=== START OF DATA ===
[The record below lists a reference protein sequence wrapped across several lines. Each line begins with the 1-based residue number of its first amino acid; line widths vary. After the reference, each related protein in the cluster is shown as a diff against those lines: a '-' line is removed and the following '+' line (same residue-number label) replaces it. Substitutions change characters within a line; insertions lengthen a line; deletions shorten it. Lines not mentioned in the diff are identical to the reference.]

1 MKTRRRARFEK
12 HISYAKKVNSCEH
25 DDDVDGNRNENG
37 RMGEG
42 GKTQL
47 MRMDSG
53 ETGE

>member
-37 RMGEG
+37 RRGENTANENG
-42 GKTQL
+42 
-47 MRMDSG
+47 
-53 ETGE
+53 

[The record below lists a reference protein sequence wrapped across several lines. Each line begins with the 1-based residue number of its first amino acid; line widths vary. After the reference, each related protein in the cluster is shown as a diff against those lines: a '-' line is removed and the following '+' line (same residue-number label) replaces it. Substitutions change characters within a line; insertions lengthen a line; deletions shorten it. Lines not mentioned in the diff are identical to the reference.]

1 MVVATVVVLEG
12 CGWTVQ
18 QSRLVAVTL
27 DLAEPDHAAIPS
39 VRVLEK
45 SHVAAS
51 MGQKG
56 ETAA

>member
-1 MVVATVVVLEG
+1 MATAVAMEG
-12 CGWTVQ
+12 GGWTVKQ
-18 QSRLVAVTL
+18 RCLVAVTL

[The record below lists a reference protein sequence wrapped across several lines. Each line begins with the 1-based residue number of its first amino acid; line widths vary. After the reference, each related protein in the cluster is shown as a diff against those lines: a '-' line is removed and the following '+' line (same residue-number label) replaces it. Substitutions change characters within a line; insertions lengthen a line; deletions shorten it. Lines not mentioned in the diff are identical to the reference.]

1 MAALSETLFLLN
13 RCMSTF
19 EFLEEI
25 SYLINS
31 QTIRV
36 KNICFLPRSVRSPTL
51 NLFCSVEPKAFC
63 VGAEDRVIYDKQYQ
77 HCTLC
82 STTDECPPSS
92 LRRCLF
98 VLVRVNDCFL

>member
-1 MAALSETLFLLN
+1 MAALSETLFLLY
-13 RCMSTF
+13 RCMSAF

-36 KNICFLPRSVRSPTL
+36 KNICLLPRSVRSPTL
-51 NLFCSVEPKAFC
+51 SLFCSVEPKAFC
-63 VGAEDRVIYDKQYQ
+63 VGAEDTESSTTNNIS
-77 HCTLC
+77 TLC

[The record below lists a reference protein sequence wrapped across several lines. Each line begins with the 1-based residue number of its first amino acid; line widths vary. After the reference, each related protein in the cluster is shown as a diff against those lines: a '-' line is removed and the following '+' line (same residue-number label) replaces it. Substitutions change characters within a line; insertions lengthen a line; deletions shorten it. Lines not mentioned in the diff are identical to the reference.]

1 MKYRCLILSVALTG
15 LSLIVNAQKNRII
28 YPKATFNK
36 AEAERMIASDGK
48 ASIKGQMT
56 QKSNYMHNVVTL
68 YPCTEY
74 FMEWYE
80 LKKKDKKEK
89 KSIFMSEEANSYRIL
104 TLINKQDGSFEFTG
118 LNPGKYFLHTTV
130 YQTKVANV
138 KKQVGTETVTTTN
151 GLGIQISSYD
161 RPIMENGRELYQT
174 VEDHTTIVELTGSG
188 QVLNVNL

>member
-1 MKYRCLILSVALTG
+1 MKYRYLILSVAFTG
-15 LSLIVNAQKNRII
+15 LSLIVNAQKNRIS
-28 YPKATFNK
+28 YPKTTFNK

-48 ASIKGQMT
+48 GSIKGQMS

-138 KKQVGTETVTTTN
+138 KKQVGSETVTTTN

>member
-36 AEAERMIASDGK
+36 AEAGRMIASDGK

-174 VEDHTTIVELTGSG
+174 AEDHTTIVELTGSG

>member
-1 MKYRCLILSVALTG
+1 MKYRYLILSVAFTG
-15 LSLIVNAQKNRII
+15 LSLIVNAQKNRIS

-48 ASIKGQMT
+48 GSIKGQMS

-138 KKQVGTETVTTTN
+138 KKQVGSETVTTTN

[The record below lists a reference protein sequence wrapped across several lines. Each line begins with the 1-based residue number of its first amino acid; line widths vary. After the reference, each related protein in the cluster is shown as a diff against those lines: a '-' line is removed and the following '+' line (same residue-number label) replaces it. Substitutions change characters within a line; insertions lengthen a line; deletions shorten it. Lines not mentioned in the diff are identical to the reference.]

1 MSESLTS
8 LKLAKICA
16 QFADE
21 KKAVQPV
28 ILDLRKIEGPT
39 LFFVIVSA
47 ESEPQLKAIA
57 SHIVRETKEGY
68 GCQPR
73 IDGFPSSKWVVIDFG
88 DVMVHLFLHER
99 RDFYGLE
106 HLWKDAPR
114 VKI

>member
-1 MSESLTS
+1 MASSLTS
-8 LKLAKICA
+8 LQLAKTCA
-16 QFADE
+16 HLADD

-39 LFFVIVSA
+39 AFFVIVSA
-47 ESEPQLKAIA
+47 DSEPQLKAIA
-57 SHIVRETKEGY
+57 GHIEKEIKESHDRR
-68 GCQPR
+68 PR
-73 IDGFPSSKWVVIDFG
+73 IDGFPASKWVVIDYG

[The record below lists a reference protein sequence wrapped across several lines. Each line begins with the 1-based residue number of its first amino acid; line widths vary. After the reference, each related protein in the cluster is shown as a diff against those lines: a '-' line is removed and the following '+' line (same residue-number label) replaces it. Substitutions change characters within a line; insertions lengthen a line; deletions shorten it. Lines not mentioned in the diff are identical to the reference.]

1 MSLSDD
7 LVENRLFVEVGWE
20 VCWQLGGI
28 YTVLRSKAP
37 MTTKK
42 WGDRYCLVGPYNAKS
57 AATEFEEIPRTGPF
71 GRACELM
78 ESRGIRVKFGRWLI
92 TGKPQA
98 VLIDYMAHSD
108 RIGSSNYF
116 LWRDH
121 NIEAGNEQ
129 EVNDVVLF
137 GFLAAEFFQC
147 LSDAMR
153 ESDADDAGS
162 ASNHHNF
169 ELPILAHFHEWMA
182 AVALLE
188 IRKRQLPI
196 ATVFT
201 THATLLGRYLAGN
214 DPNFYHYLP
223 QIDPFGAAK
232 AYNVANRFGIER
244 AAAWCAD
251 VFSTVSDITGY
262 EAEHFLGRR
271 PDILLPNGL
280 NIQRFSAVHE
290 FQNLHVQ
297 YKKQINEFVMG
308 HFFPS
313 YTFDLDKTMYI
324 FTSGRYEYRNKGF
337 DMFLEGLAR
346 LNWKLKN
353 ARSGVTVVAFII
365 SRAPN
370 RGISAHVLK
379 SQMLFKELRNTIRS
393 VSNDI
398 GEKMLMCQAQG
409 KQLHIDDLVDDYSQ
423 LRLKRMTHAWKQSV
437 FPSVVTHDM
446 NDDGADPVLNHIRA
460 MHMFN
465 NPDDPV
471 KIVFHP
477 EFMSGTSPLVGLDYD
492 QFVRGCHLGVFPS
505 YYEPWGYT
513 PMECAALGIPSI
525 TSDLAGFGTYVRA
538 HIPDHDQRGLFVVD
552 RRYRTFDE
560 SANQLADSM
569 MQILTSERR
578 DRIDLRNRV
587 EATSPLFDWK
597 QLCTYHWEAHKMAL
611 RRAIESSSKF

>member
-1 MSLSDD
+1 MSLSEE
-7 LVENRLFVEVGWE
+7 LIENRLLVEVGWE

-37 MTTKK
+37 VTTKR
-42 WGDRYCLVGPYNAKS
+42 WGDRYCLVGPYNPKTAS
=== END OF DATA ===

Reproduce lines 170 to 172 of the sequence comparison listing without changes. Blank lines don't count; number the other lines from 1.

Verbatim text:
297 YKKQINEFVMG
308 HFFPS
313 YTFDLDKTMYI